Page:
Author: David Hemminger
In Jakob von Uexküll and Thomas Sebeok’s semiotic theories, the umwelt (German for “environment”) of an organism is that organism’s “self-centered world”, that organism’s model for its perceived surroundings and experiences (Sebeok). The interactions of different umwelten comprise a semiosphere. Uexküll and Sebeok theorize that since different organisms have unique backgrounds and experiences, they will each perceive the same external environment differently, resulting in their having unique umwelten.
In the modern era technology augments one’s perception of reality, acting as an extension to the senses. With the help of a television set, the humble Homo sapien can now see and hear from across the globe. He can follow global news in nearly real-time and even communicate with others anywhere in the world. In addition to sight and sound, he can even smell from these distances using digital scent technology.
With these expanded senses our experiences are now augmented by the digital to create technological umwelten, self-centered worlds both extended and shaped by the reach of technology. Smart phones now allow for people to remain connected to the rest of the digital world from anywhere with service, extending our vision and hearing across the globe. Google Glass has been augmenting vision even more literally, always a square of right in the upper right hand corner just an “Ok Glass” away. As an extension of our senses, however, technology acts as a lense through which we view the world. Different technologies or media will then act as slightly different lenses, providing different perceptions of the same reality. Thus we see that as the types of technology and media continue to diversify and expand, so do their corresponding technological umwelten.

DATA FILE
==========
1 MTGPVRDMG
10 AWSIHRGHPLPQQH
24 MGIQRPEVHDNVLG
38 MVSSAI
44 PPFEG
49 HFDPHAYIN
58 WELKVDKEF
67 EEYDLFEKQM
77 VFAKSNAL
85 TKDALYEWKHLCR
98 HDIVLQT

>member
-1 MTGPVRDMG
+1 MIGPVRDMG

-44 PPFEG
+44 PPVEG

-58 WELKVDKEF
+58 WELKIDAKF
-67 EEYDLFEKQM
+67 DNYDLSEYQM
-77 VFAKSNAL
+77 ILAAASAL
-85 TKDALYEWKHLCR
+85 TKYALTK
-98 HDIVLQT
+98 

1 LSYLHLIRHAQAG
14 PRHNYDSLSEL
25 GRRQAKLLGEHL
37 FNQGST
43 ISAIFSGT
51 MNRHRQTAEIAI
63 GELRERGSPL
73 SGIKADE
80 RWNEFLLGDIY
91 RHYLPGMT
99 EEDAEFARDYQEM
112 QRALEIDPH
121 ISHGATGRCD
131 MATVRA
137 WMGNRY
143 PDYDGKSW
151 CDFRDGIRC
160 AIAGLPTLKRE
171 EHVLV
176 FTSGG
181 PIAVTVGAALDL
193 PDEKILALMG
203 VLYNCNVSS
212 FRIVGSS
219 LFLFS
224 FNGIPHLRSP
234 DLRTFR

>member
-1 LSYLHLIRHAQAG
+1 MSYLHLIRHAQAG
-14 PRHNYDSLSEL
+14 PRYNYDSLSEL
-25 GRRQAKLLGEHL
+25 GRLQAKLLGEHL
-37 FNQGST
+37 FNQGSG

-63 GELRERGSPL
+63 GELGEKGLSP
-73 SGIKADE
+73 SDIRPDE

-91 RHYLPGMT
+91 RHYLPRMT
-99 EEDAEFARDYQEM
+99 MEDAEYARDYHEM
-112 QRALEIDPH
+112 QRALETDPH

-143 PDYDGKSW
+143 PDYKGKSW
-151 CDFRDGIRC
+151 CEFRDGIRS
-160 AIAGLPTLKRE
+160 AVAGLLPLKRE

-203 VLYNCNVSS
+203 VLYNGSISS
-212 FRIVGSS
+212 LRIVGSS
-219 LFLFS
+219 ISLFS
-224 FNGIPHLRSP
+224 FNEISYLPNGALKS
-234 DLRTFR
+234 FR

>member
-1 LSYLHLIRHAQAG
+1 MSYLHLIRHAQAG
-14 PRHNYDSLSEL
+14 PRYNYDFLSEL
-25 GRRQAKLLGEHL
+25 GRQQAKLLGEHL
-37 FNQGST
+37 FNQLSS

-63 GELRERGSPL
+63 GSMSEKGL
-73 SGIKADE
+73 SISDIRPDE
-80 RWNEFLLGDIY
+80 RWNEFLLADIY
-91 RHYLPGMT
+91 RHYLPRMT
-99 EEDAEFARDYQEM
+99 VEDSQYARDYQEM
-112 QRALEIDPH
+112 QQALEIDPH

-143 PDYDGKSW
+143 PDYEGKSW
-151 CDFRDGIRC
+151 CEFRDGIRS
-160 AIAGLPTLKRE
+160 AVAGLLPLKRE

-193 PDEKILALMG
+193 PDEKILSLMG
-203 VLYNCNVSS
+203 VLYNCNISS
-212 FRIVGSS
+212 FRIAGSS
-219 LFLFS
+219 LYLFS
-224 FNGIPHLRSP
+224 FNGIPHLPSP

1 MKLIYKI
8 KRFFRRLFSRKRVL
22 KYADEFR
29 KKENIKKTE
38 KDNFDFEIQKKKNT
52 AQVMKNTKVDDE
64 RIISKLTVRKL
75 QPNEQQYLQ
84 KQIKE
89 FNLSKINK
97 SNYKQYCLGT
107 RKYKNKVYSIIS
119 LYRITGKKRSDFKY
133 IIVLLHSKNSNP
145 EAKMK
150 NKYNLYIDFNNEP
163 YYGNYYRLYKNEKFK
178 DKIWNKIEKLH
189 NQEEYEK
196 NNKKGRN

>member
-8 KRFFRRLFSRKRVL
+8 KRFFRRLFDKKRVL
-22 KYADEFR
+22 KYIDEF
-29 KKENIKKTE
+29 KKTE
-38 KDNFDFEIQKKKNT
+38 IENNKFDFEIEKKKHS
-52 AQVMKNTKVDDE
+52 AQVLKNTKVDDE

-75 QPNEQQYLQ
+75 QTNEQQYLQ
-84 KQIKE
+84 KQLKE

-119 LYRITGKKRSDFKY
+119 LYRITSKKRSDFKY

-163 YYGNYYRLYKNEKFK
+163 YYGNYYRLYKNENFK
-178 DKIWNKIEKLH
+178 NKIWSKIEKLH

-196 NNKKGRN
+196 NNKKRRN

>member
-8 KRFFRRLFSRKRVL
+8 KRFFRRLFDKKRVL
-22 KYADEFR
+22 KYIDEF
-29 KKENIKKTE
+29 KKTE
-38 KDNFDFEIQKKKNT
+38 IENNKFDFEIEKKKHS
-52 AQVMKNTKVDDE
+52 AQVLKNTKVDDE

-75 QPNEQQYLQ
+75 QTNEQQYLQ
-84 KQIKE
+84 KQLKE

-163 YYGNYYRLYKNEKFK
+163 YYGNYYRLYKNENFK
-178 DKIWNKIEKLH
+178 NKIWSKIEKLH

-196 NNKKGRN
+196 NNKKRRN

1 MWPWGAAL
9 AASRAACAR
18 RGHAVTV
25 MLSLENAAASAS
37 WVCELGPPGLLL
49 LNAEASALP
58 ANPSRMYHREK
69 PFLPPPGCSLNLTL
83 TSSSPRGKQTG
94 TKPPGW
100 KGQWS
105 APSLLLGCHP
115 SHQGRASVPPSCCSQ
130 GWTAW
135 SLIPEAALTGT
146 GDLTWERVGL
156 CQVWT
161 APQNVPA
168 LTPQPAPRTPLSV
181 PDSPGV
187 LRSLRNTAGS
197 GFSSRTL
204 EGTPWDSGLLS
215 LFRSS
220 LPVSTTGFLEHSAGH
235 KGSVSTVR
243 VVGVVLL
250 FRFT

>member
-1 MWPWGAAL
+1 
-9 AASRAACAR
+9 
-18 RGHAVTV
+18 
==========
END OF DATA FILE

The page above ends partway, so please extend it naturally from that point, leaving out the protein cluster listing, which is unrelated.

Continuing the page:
Variance Within a Single Medium: The Internet
As the popularity of the internet has grown, so has the number of different ways to access it. Xkcd comic strip author Randall Munroe demonstrated some of the many different variables in experiencing the web in his comic strip Umwelt. While the strip may seem ordinary at first glance, it contains far more depth than it appears. In fact the strip seen by each viewer upon visiting the web page is only one among dozens of possible strips, and the fact that that particular strip appears is dependent upon variables such as the location of the computer’s IP address, the internet browser being used, the size of the computer screen being used, the page from which the comic was reached, and more. Different users end up having vastly different perceptions of the same web page, with differences between potential strips ranging from completely different content, to a single word being swapped, to a strip with all the same dialogue but with slight variations in width that dramatically affect the setting.
The comic strip serves to demonstrate just how varied web browsing experiences can be from user to user. Even if two individuals choose to view the same page, they will be viewing it through unique lenses. Different browsers can render the same HTML code in slightly different ways, and users can link to the page from many different places, with each place providing its own context for viewing the page. If two users are on distinct computers or operating systems, that will navigate the page differently, using keystrokes and hardware particular to their own machines. A browser app called Adblock is also changing the way users view websites.
Even more likely is that users will visit different pages altogether. With referring venues such as Facebook, Google, and Reddit personalizing their feeds and search results to individual users, giving thing disparate experiences right out of the gate. Technological umwelten are defined by what the user can potentially sense, and as more and more search engines, social sites, and news feeds personalize content, users will be introduced to personalized segments of the much larger web. Once they are placed into their unique segments of the internet, the browsing portions of users’ technological umwelten will necessarily be unique.